Background: Acute kidney injury (AKI) is a common complication following acute myocardial infarction (AMI) and associated with worse outcomes. Serum Potassium levels (K, mEq/L), which are regulated by the kidneys, are related with poor prognosis in patients with AMI. Objectiv: To evaluate whether K levels predict imminent AKI in patients with AMI. Methods: This retrospective nested case-control study was based on medical records of hospitalized AMI patients, 2002–2012. The cases (AKI group) were defined as an increase of ≥1.5-fold in serum creatinine level or a decrease of ≥25% in the estimated glomerular filtration rate (eGFR) during the hospitalization. The control group comprised of matched randomly selected patients that did not develop AKI. For both groups, all creatinine and K levels were obtained for up-to 72 h prior to the AKI diagnosis (index time). Results: A total of 12,498/17,678 admissions met the inclusion criteria. The AKI and the control groups consisted of 430 and 1345 matched admission respectively. K levels, prior AKI diagnosis seemed to be higher in the AKI group. Multivariate analysis showed that K ≥ 4.5 within 36–56 h prior to the index time was an independent predictor of the subsequent AKI, OR = 2.3, p <.001. The c-statistic of the model was 0.859, p <.001. Predictivity of K for AKI was stronger among ST-elevation (STEMI) vs. Non-ST-elevation AMI (NSTEMI) patients (OR = 4, p <.001 vs. 1.7, p =.025 respectively; p-for-interaction = 0.038). Conclusions: K ≥ 4.5 is an independent and incremental marker of imminent AKI in patients with AMI, predictivity is stronger in patients with STEMI than NSTEMI.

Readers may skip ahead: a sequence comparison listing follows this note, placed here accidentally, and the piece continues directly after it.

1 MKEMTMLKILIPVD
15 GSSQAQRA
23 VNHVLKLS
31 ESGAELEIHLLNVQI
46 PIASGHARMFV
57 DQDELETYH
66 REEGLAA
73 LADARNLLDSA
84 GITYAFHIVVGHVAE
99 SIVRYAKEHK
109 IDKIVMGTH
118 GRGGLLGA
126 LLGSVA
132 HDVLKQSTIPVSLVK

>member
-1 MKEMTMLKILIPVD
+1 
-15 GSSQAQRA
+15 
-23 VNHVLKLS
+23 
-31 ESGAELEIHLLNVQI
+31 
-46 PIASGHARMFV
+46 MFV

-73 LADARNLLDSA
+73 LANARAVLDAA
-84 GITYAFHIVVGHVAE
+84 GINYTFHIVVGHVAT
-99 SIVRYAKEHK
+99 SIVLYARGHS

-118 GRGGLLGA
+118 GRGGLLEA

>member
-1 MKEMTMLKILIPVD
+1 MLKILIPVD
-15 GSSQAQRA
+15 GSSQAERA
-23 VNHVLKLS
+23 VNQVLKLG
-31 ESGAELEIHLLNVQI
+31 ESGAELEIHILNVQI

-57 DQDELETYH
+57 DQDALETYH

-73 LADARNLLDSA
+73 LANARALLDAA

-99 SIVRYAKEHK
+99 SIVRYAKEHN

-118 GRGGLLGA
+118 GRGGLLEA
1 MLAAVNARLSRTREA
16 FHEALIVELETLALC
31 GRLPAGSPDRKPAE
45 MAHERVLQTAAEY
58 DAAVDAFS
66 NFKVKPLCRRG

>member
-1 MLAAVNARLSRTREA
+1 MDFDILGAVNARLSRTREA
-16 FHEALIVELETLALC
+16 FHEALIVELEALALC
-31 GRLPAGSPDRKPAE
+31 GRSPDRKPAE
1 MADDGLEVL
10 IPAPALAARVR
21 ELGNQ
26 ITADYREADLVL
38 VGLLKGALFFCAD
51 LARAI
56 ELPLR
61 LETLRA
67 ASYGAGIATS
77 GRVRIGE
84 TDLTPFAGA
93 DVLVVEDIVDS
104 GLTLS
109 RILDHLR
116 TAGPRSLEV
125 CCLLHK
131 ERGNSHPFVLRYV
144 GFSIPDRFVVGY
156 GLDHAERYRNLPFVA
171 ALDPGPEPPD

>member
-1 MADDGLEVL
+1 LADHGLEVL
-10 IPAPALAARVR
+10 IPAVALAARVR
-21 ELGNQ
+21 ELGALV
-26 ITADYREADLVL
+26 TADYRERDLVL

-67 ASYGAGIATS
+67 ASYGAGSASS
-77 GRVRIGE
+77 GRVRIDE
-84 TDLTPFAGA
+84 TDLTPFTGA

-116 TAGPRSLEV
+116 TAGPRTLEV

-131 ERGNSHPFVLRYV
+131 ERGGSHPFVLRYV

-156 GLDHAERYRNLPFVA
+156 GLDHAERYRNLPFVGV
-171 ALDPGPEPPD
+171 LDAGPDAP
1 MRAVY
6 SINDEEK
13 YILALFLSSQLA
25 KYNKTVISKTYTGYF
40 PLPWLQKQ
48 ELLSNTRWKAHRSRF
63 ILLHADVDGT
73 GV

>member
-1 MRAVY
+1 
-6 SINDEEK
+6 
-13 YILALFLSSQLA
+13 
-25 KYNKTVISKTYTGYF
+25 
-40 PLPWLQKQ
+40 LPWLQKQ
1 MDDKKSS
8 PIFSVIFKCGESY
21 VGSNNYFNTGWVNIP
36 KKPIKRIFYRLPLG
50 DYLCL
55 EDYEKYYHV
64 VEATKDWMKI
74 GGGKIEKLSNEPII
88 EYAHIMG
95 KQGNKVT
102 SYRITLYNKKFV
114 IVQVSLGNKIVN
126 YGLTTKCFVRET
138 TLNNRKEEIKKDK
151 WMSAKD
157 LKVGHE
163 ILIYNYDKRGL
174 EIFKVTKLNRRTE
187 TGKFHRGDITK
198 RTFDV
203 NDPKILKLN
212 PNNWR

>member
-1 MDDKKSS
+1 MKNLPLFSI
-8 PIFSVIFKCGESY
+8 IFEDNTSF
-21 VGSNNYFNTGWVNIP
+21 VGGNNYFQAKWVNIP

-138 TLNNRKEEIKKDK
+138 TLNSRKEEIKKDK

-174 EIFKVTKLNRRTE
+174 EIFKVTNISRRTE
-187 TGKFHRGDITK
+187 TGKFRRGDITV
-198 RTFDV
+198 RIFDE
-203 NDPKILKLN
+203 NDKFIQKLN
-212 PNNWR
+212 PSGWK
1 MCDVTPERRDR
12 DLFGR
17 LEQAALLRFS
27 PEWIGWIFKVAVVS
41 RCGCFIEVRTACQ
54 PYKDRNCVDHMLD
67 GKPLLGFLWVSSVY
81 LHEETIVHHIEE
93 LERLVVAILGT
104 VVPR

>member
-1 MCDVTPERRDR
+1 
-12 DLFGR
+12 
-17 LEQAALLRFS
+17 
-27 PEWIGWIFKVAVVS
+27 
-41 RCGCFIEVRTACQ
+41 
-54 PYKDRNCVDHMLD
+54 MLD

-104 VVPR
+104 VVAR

- Acute kidney injury
- Acute myocardial infarction
ASJC Scopus subject areas
- Cardiology and Cardiovascular Medicine